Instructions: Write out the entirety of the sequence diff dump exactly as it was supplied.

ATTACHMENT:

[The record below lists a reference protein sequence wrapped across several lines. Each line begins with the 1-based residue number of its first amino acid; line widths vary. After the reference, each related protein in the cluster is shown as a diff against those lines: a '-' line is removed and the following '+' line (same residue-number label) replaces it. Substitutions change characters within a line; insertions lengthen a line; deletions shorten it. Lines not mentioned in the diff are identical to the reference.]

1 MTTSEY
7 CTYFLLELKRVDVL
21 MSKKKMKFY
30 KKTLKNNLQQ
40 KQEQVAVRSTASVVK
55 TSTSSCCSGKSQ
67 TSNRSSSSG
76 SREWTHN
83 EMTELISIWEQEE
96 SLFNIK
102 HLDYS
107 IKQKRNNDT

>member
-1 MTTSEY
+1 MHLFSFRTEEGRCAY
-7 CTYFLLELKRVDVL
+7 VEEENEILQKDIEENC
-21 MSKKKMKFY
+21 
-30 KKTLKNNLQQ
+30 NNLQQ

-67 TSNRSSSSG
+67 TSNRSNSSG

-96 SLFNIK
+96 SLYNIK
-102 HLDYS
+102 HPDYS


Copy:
[The record below lists a reference protein sequence wrapped across several lines. Each line begins with the 1-based residue number of its first amino acid; line widths vary. After the reference, each related protein in the cluster is shown as a diff against those lines: a '-' line is removed and the following '+' line (same residue-number label) replaces it. Substitutions change characters within a line; insertions lengthen a line; deletions shorten it. Lines not mentioned in the diff are identical to the reference.]

1 MTTSEY
7 CTYFLLELKRVDVL
21 MSKKKMKFY
30 KKTLKNNLQQ
40 KQEQVAVRSTASVVK
55 TSTSSCCSGKSQ
67 TSNRSSSSG
76 SREWTHN
83 EMTELISIWEQEE
96 SLFNIK
102 HLDYS
107 IKQKRNNDT

>member
-1 MTTSEY
+1 MHLFSFRTEEGRCAY
-7 CTYFLLELKRVDVL
+7 VEEENEILQKDIEENC
-21 MSKKKMKFY
+21 
-30 KKTLKNNLQQ
+30 NNLQQ

-67 TSNRSSSSG
+67 TSNRSNSSG

-96 SLFNIK
+96 SLYNIK
-102 HLDYS
+102 HPDYS